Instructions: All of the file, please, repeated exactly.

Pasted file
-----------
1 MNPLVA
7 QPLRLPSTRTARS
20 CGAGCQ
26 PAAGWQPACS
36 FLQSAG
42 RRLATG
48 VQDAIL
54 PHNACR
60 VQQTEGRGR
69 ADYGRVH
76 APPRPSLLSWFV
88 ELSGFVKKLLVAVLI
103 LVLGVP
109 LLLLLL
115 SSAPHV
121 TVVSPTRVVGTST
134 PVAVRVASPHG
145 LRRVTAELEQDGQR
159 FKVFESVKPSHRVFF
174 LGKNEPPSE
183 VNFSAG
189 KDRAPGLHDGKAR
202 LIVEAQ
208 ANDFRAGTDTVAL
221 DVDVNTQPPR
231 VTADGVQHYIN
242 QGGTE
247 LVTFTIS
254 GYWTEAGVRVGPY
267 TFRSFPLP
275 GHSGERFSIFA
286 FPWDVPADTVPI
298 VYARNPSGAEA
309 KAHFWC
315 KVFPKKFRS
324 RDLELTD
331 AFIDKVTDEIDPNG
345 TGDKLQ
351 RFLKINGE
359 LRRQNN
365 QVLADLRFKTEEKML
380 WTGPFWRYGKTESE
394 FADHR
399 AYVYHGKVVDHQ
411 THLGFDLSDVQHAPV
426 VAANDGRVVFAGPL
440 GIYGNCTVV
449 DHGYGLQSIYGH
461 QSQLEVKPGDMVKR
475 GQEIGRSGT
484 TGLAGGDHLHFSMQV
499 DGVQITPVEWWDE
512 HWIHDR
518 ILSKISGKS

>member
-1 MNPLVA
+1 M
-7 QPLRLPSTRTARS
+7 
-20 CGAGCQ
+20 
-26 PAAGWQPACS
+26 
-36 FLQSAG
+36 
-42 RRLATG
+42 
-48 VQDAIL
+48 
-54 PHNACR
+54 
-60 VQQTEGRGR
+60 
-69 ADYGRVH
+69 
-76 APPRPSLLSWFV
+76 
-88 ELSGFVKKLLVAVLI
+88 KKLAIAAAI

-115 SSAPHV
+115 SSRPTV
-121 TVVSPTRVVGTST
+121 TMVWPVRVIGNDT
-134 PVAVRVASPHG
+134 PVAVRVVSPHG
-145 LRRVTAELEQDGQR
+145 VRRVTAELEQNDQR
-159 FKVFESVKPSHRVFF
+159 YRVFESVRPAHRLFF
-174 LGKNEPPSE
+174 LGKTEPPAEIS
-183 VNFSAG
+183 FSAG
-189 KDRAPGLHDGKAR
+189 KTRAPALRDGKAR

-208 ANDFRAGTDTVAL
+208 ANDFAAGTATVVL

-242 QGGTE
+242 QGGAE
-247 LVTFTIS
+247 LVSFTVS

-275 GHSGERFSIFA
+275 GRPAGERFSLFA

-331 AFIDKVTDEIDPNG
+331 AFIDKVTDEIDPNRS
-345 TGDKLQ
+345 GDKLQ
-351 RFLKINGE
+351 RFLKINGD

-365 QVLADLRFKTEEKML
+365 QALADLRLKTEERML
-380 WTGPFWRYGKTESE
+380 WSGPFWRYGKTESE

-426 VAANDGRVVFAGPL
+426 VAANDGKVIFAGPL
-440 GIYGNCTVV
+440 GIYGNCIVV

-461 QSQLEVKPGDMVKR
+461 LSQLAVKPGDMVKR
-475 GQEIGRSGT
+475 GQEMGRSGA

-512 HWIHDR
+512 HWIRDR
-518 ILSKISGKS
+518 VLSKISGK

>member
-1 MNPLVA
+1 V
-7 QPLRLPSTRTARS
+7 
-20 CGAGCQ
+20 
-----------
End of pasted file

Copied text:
1 MNPLVA
7 QPLRLPSTRTARS
20 CGAGCQ
26 PAAGWQPACS
36 FLQSAG
42 RRLATG
48 VQDAIL
54 PHNACR
60 VQQTEGRGR
69 ADYGRVH
76 APPRPSLLSWFV
88 ELSGFVKKLLVAVLI
103 LVLGVP
109 LLLLLL
115 SSAPHV
121 TVVSPTRVVGTST
134 PVAVRVASPHG
145 LRRVTAELEQDGQR
159 FKVFESVKPSHRVFF
174 LGKNEPPSE
183 VNFSAG
189 KDRAPGLHDGKAR
202 LIVEAQ
208 ANDFRAGTDTVAL
221 DVDVNTQPPR
231 VTADGVQHYIN
242 QGGTE
247 LVTFTIS
254 GYWTEAGVRVGPY
267 TFRSFPLP
275 GHSGERFSIFA
286 FPWDVPADTVPI
298 VYARNPSGAEA
309 KAHFWC
315 KVFPKKFRS
324 RDLELTD
331 AFIDKVTDEIDPNG
345 TGDKLQ
351 RFLKINGE
359 LRRQNN
365 QVLADLRFKTEEKML
380 WTGPFWRYGKTESE
394 FADHR
399 AYVYHGKVVDHQ
411 THLGFDLSDVQHAPV
426 VAANDGRVVFAGPL
440 GIYGNCTVV
449 DHGYGLQSIYGH
461 QSQLEVKPGDMVKR
475 GQEIGRSGT
484 TGLAGGDHLHFSMQV
499 DGVQITPVEWWDE
512 HWIHDR
518 ILSKISGKS

>member
-1 MNPLVA
+1 M
-7 QPLRLPSTRTARS
+7 
-20 CGAGCQ
+20 
-26 PAAGWQPACS
+26 
-36 FLQSAG
+36 
-42 RRLATG
+42 
-48 VQDAIL
+48 
-54 PHNACR
+54 
-60 VQQTEGRGR
+60 
-69 ADYGRVH
+69 
-76 APPRPSLLSWFV
+76 
-88 ELSGFVKKLLVAVLI
+88 KKLAIAAAI

-115 SSAPHV
+115 SSRPTV
-121 TVVSPTRVVGTST
+121 TMVWPVRVIGNDT
-134 PVAVRVASPHG
+134 PVAVRVVSPHG
-145 LRRVTAELEQDGQR
+145 VRRVTAELEQNDQR
-159 FKVFESVKPSHRVFF
+159 YRVFESVRPAHRLFF
-174 LGKNEPPSE
+174 LGKTEPPAEIS
-183 VNFSAG
+183 FSAG
-189 KDRAPGLHDGKAR
+189 KTRAPALRDGKAR

-208 ANDFRAGTDTVAL
+208 ANDFAAGTATVVL

-242 QGGTE
+242 QGGAE
-247 LVTFTIS
+247 LVSFTVS

-275 GHSGERFSIFA
+275 GRPAGERFSLFA

-331 AFIDKVTDEIDPNG
+331 AFIDKVTDEIDPNRS
-345 TGDKLQ
+345 GDKLQ
-351 RFLKINGE
+351 RFLKINGD

-365 QVLADLRFKTEEKML
+365 QALADLRLKTEERML
-380 WTGPFWRYGKTESE
+380 WSGPFWRYGKTESE

-426 VAANDGRVVFAGPL
+426 VAANDGKVIFAGPL
-440 GIYGNCTVV
+440 GIYGNCIVV

-461 QSQLEVKPGDMVKR
+461 LSQLAVKPGDMVKR
-475 GQEIGRSGT
+475 GQEMGRSGA

-512 HWIHDR
+512 HWIRDR
-518 ILSKISGKS
+518 VLSKISGK

>member
-1 MNPLVA
+1 V
-7 QPLRLPSTRTARS
+7 
-20 CGAGCQ
+20 